(written from a Production point of view)
When holographic mobsters assume control of Vic Fontaine's lounge, Bashir, O'Brien, and others plot to run Vic's rival out of business and restore the program to normal.
While in Vic Fontaine's holosuite club, Miles O'Brien and Julian Bashir try to convince Vic to join them in their Alamo program. Vic declines, and instead offers to sing a tune to get them into a "Texas state of mind." In the middle of Vic's Alamo rendition, however, there is a flash in the program and he is suddenly booed off the stage, as a new, raunchy act emerges from behind the curtain, stealing Vic's show. Confused and in a state of disbelief, Vic gets shuffled by the crowd; when the crowd parts, he is confronted by Frankie Eyes, a gangster with an axe to grind against Vic. Frankie abruptly informs Vic that he has recently purchased the hotel, casino, and lounge. Vic, who is no longer welcome in the club, is being replaced with a new act.
O'Brien requests that the computer remove the two new, offending characters from the program, but nothing happens. So he tries to freeze the entire holosuite program, again to no avail. Frankie is accompanied by a thug, Tony Cicci, who begins to get physical with Vic, as Frankie demands Vic leave the premises. To defuse the situation, Vic agrees to leave peacefully, while Frankie checks out his new casino. Bashir and O'Brien discuss how to fix the errant program, and one solution is to completely reset it but this would also reset Vic and wipe out his memory, making him forget everything he has experienced with the crew since he was activated. They agree to find another, less destructive way to save their holographic friend.
Back in Ops, the crew members debate the true value of a holodeck "friend," with Worf arguing that Vic is merely a hologram, and should be treated as such, even if he is a talented entertainer. O'Brien, Nog, and Kira all argue that Vic is much "more than just a program." Bashir soon learns that the new adversarial holosuite character has been implanted purposely by Felix, the designer of the program, as a jack-in-the-box, a character buried very deeply within the program storyline designed to shake things up (in order to keep Bashir's interest), and not easily removed. Felix warns Bashir that the jack-in-the-box is also period-specific, meaning that it must be beaten with 1962 means and methods. In other words, Frankie would need to be shot with a period weapon and not a phaser. However, simply killing the gangster is not an option as the mob could retaliate against Vic, and if Vic were to die his pattern would be wiped from the simulation. Captain Benjamin Sisko emerges from his office and asks what everyone is talking about. The crew explain what's happened to Vic, but are surprised when Sisko isn't at all interested and orders them all back to work. Nog promises O'Brien his help, since Vic's counsel helped him deal with losing his leg and saved his Starfleet career. Kira also promises her support, as well as Odo's, since they both owe Vic for his help in finally bringing them together.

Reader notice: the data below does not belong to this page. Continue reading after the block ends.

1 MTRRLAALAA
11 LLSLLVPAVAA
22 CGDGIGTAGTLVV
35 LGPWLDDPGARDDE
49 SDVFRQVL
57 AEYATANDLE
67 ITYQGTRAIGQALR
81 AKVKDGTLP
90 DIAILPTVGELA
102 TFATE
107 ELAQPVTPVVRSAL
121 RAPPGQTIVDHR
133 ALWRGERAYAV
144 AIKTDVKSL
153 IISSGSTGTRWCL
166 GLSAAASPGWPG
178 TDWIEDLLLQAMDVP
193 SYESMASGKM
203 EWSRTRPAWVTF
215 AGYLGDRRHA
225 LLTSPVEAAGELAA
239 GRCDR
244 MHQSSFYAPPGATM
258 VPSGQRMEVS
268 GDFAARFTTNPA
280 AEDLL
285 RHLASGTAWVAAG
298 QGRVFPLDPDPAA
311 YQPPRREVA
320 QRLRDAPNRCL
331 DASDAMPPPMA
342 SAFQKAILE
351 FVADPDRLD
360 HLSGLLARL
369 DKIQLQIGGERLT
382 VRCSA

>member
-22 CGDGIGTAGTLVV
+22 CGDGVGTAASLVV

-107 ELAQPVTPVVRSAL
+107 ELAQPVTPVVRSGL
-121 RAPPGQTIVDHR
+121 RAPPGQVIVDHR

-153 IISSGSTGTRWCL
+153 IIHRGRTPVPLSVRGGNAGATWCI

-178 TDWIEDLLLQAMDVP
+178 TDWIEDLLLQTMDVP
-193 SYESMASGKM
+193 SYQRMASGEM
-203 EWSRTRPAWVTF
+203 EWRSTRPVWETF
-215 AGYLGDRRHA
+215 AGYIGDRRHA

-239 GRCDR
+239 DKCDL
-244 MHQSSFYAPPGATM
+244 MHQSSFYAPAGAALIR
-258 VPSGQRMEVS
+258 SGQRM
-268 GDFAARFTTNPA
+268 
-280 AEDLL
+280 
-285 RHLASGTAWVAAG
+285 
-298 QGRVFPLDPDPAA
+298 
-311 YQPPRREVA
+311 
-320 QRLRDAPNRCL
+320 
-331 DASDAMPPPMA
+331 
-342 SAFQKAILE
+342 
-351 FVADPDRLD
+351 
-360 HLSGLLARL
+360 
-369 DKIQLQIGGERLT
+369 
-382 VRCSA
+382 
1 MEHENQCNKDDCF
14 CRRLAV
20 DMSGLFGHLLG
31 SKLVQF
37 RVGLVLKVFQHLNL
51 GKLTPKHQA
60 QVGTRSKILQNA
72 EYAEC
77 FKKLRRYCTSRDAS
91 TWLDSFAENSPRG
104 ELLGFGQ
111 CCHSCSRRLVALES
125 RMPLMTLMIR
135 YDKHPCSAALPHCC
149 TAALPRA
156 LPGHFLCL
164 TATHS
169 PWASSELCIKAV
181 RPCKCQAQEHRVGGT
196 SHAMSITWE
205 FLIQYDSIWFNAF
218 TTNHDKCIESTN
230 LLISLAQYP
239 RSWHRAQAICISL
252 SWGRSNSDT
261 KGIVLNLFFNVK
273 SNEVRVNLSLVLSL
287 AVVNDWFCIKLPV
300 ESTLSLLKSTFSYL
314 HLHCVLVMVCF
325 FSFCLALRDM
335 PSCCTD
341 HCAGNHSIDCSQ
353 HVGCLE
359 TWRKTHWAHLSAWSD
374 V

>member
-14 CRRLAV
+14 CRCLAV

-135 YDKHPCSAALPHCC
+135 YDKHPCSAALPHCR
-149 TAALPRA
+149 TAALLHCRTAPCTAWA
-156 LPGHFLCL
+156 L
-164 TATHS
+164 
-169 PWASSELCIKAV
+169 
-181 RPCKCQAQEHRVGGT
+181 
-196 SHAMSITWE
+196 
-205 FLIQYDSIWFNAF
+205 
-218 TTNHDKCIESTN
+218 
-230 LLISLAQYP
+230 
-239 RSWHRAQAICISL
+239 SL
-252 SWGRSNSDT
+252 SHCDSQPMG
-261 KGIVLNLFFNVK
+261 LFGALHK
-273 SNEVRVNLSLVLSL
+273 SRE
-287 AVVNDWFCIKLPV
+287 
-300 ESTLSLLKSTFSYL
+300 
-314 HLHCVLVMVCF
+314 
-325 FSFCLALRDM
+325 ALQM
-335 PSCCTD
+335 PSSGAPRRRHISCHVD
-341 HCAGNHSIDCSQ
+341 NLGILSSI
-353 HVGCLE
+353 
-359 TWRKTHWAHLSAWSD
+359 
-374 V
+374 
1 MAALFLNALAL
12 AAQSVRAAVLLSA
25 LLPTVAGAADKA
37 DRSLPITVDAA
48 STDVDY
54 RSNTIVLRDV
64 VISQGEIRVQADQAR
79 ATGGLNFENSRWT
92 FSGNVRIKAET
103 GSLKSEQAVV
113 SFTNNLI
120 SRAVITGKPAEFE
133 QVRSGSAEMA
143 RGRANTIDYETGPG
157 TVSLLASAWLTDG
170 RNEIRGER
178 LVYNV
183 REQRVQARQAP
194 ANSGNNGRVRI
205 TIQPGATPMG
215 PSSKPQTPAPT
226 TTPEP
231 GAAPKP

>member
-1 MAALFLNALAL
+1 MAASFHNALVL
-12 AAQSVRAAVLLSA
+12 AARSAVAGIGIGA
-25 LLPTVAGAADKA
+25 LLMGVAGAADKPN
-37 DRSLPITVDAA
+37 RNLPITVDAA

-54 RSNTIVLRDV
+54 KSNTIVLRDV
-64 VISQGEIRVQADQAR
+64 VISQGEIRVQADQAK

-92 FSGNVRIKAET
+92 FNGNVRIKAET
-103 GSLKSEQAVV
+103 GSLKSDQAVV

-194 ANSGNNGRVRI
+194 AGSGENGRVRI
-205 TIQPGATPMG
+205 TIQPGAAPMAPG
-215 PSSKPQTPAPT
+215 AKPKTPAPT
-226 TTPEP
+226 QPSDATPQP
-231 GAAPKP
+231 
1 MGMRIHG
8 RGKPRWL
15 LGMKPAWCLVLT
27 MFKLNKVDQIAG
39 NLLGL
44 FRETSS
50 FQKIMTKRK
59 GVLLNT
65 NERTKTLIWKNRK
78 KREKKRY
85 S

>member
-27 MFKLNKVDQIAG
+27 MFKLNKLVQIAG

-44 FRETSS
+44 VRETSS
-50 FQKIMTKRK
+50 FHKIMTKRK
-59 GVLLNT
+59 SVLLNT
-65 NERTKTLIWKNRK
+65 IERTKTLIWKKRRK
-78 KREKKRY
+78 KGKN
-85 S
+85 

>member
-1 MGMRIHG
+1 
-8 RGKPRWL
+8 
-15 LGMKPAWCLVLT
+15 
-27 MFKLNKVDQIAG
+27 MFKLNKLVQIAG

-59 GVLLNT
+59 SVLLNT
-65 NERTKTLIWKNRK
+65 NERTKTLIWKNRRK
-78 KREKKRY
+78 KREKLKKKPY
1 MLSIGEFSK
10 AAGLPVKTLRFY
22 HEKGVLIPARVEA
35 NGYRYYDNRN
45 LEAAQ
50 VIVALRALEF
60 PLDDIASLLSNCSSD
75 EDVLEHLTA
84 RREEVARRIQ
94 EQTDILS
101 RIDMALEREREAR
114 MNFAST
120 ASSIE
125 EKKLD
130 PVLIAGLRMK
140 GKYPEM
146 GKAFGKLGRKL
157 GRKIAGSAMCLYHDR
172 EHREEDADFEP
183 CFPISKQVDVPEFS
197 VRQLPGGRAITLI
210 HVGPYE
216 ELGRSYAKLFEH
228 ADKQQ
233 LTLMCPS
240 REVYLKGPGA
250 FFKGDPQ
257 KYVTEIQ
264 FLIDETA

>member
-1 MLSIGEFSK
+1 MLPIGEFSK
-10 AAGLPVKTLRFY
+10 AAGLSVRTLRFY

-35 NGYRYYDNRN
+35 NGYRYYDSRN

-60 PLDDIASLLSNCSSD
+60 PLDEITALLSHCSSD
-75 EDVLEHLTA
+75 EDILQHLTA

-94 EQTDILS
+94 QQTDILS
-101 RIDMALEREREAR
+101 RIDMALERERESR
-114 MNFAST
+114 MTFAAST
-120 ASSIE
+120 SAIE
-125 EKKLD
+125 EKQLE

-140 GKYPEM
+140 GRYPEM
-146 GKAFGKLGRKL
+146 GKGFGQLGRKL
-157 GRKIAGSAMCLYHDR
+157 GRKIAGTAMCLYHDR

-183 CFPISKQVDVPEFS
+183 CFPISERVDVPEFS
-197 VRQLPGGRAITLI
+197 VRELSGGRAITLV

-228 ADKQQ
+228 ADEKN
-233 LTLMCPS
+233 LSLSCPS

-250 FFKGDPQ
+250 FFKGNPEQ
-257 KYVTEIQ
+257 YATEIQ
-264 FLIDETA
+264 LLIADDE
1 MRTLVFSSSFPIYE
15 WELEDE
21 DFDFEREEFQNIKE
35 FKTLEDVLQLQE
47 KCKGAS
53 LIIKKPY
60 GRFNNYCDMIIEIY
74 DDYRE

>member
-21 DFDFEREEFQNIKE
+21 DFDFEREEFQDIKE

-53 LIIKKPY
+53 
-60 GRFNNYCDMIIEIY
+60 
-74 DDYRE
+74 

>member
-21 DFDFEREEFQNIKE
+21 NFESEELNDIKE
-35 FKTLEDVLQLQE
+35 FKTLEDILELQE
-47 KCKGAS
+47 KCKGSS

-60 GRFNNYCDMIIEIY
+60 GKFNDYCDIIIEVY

Later, Sisko and Kasidy are enjoying a quiet, romantic dinner in the captain's quarters when Kasidy broaches the subject of Vic's dilemma. Sisko is surprised to find Kasidy coming to Vic's defense insisting that Vic is more friend than program, and asks her to change the subject. Kasidy asks Ben why he's never been to Vic's, but he isn't willing to discuss the issue further, and Kasidy decides to drop it. Back on the holosuite, O'Brien and Bashir go to room 107, Vic's room in the hotel, only to find Vic beaten and bruised, and still shaky on his feet.
With three bruised ribs and a sprained wrist, Vic explains how he was roughed up as a warning message to speed up his departure. Frankie is a childhood rival from Vic's youth, whom Vic used to beat mercilessly in street stickball, playing as children. O'Brien and Bashir promise Vic they will hatch a plan to end the jack-in-the-box threat.